Info for whoever wants to have a crack at this, I've listed all lockers with multiples of six (yellow) and all students that affect the position of any of those lockers (green), and how many lockers are affected by each relevant student. Turns out, out of 100 students, only 40 have a relevant role.

Perhaps noteworthy: All lockers are affected by an even number of students.

NOTE: I've edited the table above: Impact from heads are 'x', impact from tails are the grey colored cells.

$$1/2^{16} = 1/65536$$

Explanation:

Let's call lockers which can be opened or closed by their number, so locker n Let's call the coin toss for each student by their number as well, either event n or coin toss n.

Consider locker n.

Without loss of generality, let's consider factors and multiples to be equivalent as far as locker n is concerned. Reasoning: whether a number k != n is a factor or a multiple of n, event k has a %50 chance to toggle the state of locker n and a %50 chance to not affect the state. (the event n has a %100 chance to toggle the state of locker n).

We will say that if k != n is a multiple or a factor of n, then event k is an affecting event of locker n

For a given locker, it has a %50 chance of being open and a %50 chance of being closed regardless of how many affecting events it has.

Base Case: Locker n has 1 affecting event. (actual example: it is a prime number > 50). After the affecting event occurs, locker n has equal chance of being closed or open. Then event n occurs, which simply toggles the state of locker n. So a locker n with 1 affecting event has a %50 chance of being closed, %50 chance of being open.

Inductive Case: Assume that for any locker with k affecting events, that it has a %50 chance of being open and a %50 chance of being closed. Now if we consider a locker with k+1 affecting events, after k affecting events have occurred, it has equal probability of being closed or open. the kth + 1 affecting event occurs and either leaves the locker in its current state or toggles the state of the locker. Either way, the locker still has equal probability of being open or closed.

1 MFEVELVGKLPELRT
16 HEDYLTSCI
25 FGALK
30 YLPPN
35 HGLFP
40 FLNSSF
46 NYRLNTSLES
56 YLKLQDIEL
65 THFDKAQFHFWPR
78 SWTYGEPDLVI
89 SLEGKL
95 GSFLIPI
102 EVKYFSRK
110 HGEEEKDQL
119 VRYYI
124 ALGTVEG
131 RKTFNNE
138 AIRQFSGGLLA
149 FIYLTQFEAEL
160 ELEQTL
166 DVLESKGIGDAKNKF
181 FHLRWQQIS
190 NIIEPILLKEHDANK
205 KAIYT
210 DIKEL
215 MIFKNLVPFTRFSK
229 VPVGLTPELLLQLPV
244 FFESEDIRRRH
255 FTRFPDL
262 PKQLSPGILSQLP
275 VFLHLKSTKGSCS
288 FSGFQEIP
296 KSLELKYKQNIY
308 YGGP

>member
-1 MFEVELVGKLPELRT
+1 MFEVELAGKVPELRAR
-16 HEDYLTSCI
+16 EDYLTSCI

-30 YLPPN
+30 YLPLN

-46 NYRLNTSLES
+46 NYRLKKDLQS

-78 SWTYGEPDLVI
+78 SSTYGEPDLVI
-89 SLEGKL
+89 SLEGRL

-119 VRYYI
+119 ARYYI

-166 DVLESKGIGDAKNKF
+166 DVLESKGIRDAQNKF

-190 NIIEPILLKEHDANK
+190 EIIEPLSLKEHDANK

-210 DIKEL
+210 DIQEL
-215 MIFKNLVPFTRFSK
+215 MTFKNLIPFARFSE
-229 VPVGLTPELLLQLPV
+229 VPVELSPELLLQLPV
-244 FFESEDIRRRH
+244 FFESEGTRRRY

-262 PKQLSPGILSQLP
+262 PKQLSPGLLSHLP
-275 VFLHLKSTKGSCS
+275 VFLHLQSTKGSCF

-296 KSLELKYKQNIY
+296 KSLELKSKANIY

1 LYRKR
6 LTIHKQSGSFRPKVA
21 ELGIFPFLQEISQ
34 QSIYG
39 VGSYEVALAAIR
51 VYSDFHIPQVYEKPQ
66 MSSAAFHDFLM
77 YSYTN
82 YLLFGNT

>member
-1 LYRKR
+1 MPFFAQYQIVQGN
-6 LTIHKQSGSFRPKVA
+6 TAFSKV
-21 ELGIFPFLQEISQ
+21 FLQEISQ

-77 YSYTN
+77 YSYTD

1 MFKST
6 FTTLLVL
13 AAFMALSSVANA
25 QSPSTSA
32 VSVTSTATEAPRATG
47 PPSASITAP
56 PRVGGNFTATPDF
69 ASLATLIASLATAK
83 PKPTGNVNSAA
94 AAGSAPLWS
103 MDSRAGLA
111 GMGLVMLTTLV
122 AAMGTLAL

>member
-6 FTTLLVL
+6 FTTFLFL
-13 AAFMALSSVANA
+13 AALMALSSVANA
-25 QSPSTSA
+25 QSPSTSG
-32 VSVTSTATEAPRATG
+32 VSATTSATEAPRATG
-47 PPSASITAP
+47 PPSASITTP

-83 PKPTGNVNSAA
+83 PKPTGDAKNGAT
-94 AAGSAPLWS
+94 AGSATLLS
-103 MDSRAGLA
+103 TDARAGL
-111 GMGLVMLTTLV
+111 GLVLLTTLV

Therefore, regardless of how many events (coin tosses) affect the state of the locker, any locker has a %50 chance of being open and %50 chance of being closed after all events have taken place.

So what is the probability that all lockers whose number is a multiple of 6 are open? There are 16 lockers that fit this criteria so the answer is $$1/2^{16} = 1/65536$$

• Your induction is badly mistated. You are actually inducting on the state of a locker after $k$ events have taken place, not how many affecting events there are in total for the locker. But if you correct that, the actual reasoning is right. Mar 22, 2016 at 3:35
• Let's suppose you've correctly proved that each locker has probability 1/2 of being open at the end. It doesn't follow that Pr(all 16 multiple-of-6 lockers are open at the end) is 1/2^16, because the lockers' events are not independent. Suppose e.g. we have two lockers and two students, and each student either opens both or closes both with probability 1/2. Then each locker has probability 1/2 of being open at the end, but Pr(both open at end) is 1/2, not 1/4. Mar 22, 2016 at 16:45
• (That is not actually the structure we get in the question as posed with n=2, of course. But neither does the argument in this answer depend on the details of that structure.) Alternatively, suppose we do the same but start with one of the two lockers open and the other closed. Then again each locker is open at the end with probability 1/2, but now Pr(both open at end) is zero. Mar 22, 2016 at 16:47